NANCHANG (China) • China's sperm banks are already facing a dearth of donors, and a government proposal to end the country's decades-old one-child policy may put more pressure on the institutions.
The Communist Party of China Central Committee announced the scrapping of the current one-child policy in a proposal late last month to balance population growth and offset the burden of an ageing population.
According to a report carried this week by the Jiangxi Daily, a growing number of couples with fertility problems have visited local hospitals and sperm banks for consultations since the policy announcement.
Ms Xue Jie, a head nurse with the reproductive centre of a hospital affiliated with the Nanchang Research Institute of Medical Sciences in Nanchang, capital of east China's Jiangxi province, said a number of couples had come to talk to her about having a second baby with the help of sperm banks.
But the infertility rate is high in China, with statistics released by the China Population Association at the end of 2012 showing 40 million people with fertility issues, accounting for 12.5 per cent of the population aged between 20 and 49. Many couples have turned to sperm banks for help.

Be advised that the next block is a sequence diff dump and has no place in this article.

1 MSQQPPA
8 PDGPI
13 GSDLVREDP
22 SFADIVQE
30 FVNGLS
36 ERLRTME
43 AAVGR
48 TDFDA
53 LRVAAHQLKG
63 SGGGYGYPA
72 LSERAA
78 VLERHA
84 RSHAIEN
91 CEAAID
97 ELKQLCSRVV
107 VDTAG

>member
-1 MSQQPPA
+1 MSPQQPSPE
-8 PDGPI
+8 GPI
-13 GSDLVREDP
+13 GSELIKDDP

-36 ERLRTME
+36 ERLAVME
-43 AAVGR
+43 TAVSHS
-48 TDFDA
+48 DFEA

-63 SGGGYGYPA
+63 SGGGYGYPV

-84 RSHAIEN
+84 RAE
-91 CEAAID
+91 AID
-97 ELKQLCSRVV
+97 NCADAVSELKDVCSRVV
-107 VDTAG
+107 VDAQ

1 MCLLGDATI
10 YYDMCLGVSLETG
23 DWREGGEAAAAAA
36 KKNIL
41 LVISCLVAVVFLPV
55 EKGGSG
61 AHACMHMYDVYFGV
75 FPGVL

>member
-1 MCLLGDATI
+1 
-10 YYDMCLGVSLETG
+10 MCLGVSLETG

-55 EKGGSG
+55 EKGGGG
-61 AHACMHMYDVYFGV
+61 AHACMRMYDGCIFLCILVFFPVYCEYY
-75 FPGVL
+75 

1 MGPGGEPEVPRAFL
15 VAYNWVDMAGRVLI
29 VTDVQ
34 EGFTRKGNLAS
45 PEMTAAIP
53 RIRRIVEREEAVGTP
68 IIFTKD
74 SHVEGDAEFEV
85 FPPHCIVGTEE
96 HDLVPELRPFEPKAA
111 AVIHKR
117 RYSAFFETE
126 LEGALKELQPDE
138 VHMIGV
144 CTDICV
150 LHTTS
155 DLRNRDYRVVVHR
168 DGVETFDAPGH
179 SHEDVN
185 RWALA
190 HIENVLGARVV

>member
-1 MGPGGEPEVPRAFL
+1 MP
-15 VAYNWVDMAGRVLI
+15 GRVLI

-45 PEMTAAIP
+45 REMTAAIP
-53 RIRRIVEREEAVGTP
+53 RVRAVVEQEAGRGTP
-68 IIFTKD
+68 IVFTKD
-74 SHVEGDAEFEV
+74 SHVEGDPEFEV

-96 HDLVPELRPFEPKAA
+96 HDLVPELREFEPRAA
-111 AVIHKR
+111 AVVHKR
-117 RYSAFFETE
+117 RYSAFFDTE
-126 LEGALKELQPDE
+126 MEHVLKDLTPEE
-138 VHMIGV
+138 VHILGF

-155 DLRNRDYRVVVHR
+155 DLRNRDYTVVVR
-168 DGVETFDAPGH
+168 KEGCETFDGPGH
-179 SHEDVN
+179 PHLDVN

Meanwhile, sperm banks are dealing with a worsening shortage of healthy sperm, despite repeated efforts to recruit more donors.
"Less than one quarter of donors in the country are qualified," said Dr Zhang Duanjun, who works at the Jiangxi Human Sperm Bank.
In September, a sperm bank in Shanghai launched a campaign using the iPhone 6s to attract donors. A sperm bank in central China's Hubei province posted a similar ad online featuring a picture of the new rose gold iPhone 6s, hoping to overcome a shortage in donors.